Staff Writers Joan Van Houten, Taylor Owens: Barry County is one of five Michigan sites that were picked to receive federal grant money for brownfield redevelopment. The U.S. Environmental Protection Agency announced Wednesday that $300,000 will be awarded to the county in an assessment grant.
“The grant encompasses all of Barry County so properties anywhere in the county can be assessed,” Casey Smith, senior project geologist with SME, said. “In the application, Hastings downtown riverfront was listed as a priority for assessment, followed by priority and potential development properties in other Barry County communities.”
This grant is intended to pay for assessments of properties suspected of being contaminated by asbestos, lead and various chemicals, to determine the extent of contamination and the scope of the remediation, Smith said. These grant funds cannot be used for cleanup.
EPA officials said 149 communities across the country were chosen to receive these grants. Of those, five were in Michigan: Barry County, Detroit, Genesee County Land Bank Authority in Flint, Lansing, and Wayne County Brownfield Redevelopment Authority.
“We are targeting these funds to areas that need them the most,” EPA Administrator Andrew Wheeler said. “Approximately 40 percent of the selected recipients are receiving brownfields grants for the first time, which means we are reaching areas that may previously have been neglected.”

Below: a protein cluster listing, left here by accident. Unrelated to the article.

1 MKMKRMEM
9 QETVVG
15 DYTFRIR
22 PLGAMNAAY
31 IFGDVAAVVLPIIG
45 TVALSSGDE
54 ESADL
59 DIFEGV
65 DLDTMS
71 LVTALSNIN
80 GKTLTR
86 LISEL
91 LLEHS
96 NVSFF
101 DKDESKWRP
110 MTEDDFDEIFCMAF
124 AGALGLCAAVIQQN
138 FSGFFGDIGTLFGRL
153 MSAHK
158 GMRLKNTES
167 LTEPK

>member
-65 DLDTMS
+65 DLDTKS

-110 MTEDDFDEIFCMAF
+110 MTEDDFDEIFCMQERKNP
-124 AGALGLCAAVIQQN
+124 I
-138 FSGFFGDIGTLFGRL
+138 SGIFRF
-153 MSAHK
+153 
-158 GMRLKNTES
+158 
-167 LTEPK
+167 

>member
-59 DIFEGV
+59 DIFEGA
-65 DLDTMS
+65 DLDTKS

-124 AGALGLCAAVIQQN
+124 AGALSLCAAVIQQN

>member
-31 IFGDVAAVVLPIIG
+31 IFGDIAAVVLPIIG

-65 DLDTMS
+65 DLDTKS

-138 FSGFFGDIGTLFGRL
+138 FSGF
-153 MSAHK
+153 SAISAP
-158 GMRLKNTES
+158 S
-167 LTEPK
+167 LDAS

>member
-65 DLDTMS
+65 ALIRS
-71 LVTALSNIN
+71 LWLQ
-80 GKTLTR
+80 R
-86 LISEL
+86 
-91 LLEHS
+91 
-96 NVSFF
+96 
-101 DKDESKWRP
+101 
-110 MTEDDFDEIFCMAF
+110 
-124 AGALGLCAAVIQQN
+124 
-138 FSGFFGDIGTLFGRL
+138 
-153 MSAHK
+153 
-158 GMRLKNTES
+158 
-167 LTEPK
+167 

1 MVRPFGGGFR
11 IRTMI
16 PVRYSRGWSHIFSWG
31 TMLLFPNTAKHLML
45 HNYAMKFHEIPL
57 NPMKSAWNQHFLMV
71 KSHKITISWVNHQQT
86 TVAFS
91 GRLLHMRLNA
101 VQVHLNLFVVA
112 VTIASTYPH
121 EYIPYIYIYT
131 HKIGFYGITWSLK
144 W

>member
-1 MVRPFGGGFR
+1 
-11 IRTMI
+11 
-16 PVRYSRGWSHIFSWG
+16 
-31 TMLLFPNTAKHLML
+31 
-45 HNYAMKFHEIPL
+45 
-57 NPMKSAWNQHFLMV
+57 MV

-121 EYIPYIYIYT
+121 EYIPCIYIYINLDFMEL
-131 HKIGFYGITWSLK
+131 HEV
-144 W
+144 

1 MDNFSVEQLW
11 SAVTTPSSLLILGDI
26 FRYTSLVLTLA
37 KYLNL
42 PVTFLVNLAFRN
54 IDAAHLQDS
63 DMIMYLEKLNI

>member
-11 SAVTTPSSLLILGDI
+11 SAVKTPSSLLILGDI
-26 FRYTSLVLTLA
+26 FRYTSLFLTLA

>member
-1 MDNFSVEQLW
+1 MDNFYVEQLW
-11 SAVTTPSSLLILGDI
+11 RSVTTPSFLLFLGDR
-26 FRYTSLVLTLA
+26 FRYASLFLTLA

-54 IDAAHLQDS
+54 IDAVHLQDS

EPA Regional Administrator Cathy Stepp said, “Many communities are ready to move forward with redevelopment, they just lack the funding to get started.
“Our brownfield grants can jump-start the process and provide much-needed support to begin the assessment and cleanup process.”
Part of the grant awarded to Barry County will be used to determine whether any environmental contamination exists at properties in downtown Hastings and whether cleanup is required before the sites can be redeveloped, Stepp said.
The county’s plans for the sites include new parks with connections to Hasting’s Riverwalk trail and affordable new housing constructed with support from other federal and state grants, EPA officials noted.
According to the EPA, the money will be divided into two parts, $200,000 for hazardous substances, and $100,000 for petroleum for the Hastings Manufacturing and former E.W. Bill Landfill priority sites in the downtown Hastings Riverfront area.
The funds will go toward site assessments and the preparation of cleanup plans for the areas.
The application was submitted in late January, and Barry County representatives were notified Wednesday that their application was among five in Michigan that were selected.
Smith said he and Dan King, Hastings community development director, had worked closely for several months to prepare the application.
The next step will be for the county to send out requests for proposals for services that will include engineering, material assessment and environmental consultants, he said.
After assessments are completed, Smith said Michigan has a brownfield cleanup grant that could be considered. The chances of receiving that grant will be much higher if an assessment has already been done and data has been collected, he pointed out.
“But that's a ways into the future,” Smith said. “There's still a lot of work to be done on the assessment side of things.”
The federal brownfield grant funds will be available in October.